**Summary.** The answer to your question is "No". But it is "Yes" under the additional condition that $\liminf_n n x_n > 0$. All of this follows from work of T. Šalát in the 1960s. You find some details below.

Earlier this morning, I had posted another answer (now deleted). But on my way to the chocolate shop I've realized it answered a different (and much easier) question I must have dreamed of...

In addition, and what is perhaps more interesting, I remembered that Georges Grekos had told me of work by Šalát on the very question in the OP. Here is a reference:

T. Šalát, *On subseries*, Math. Zeitschr. **85** (1964), 209-225.

There, Šalát proves, among other things, the following:

**Theorem.** Let $(a_n)_{n \ge 1}$ be a non-increasing sequence of non-negative real numbers such that $a_n \to 0$ as $n \to \infty$ and $\liminf_n n a_n > 0$. If $(\varepsilon_n)_{n \ge 1}$ is a $\{0,1\}$-valued sequence for which $\sum_{n \ge 1} \varepsilon_n a_n < \infty$, then $\lim_n \frac{1}{n} \sum_{k=1}^n \varepsilon_n = 0$.

This is Theorem 1 in Šalát's paper, which also investigates the logical strength of the assumptions made in the previous statement. In particular, Note 2 on p. 211 shows that, at least in general, you can't replace the hypothesis that $\liminf_n n a_n > 0$ in the above theorem with the weaker condition that $\sum_{n \ge 1} a_n = \infty$. For this, Šalát considers the sequence $(a_n)_{n \ge 1}$ defined by letting $a_{n^n + k} := n^{-(n+2)}$ for all $n, k \in \bf N$ such that $0 \le k < (n+1)^n - n^n$.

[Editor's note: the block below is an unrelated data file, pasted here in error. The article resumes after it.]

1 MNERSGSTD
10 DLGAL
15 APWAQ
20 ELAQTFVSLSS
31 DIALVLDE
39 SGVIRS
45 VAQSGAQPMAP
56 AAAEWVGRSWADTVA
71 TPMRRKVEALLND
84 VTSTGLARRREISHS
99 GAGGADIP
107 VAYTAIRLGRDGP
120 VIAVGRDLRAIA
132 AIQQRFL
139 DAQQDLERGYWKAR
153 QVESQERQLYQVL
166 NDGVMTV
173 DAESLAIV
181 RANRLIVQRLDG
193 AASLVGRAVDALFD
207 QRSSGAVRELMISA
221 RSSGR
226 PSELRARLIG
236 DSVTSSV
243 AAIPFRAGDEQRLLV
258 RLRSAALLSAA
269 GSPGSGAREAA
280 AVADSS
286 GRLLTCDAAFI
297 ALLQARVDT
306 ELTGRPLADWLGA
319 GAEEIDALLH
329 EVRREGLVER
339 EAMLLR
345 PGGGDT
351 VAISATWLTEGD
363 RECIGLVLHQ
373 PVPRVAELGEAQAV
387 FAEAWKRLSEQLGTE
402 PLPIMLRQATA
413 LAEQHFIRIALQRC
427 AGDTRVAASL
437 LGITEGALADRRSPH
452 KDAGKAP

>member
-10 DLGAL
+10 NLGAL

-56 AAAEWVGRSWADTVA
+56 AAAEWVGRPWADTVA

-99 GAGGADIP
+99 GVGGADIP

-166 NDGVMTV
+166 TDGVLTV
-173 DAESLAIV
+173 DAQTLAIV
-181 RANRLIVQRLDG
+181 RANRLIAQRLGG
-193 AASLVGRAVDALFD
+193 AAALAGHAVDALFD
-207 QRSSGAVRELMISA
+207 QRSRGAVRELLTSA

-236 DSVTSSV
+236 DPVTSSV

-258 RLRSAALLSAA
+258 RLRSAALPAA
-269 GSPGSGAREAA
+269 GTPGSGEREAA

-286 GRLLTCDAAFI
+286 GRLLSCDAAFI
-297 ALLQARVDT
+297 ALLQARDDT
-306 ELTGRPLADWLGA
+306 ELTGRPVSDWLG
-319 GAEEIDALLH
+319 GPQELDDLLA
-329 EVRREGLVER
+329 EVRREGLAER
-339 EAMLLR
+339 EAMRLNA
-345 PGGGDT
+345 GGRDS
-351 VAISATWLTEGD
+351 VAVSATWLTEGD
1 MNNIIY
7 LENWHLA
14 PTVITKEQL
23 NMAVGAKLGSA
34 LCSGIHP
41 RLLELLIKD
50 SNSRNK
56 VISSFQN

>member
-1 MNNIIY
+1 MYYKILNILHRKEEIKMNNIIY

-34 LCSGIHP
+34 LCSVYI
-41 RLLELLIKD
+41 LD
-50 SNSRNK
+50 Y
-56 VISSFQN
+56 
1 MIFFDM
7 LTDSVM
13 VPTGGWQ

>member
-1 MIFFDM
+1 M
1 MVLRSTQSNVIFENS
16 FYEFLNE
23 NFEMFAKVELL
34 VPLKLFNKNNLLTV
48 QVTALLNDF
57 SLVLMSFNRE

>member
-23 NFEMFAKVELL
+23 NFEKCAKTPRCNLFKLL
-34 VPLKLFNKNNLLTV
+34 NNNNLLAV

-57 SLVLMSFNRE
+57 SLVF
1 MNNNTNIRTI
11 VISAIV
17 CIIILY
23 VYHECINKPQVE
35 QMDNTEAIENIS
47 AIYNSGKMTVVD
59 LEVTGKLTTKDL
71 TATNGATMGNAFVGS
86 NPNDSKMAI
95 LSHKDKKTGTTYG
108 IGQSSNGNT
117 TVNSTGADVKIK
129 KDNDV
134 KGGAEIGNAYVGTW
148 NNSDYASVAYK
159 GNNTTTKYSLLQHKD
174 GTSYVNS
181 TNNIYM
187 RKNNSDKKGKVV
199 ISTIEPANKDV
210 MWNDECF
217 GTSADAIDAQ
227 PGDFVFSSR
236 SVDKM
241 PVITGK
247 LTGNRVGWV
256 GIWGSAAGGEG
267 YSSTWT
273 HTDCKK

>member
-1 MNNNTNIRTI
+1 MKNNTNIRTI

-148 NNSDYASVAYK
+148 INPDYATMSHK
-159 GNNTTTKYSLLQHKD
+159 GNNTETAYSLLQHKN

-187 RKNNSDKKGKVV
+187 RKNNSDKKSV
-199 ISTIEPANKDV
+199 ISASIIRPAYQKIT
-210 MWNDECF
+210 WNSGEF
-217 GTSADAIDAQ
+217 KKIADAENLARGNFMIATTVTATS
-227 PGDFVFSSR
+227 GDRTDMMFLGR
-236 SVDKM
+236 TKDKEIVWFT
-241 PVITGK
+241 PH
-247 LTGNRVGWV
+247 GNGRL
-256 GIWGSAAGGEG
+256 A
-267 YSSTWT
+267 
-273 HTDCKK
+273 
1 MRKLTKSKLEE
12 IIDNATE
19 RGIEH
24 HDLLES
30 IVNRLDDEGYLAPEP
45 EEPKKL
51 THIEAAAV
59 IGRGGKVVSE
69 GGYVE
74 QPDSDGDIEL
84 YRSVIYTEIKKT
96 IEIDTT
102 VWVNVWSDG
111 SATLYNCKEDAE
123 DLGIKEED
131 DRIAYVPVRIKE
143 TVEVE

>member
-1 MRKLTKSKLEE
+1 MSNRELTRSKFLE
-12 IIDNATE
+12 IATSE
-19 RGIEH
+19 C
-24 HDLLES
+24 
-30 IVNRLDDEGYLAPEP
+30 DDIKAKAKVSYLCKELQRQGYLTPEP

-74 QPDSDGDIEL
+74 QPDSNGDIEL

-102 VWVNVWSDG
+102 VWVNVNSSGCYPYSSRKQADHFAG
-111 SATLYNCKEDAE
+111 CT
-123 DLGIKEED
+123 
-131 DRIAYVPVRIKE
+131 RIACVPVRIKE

Incidentally, Šalát mentions that his theorem is actually a generalization of previous results from:

J. Krzyś, *A theorem of Olivier and its generalizations*, Prace math. **2** (1956), 159-164 (in Polish)

and

L. Moser, *On the series $\sum 1/p$*, Amer. Math. Monthly **65** (1958), 104-105,

which focus on the case where $a_n = \frac{1}{n}$ for all $n$.

For the record, the "theorem of Olivier" alluded to in the title of Krzyś's paper is the same for which Igor Rivin has provided a reference here (that's why I remembered of this story, I guess).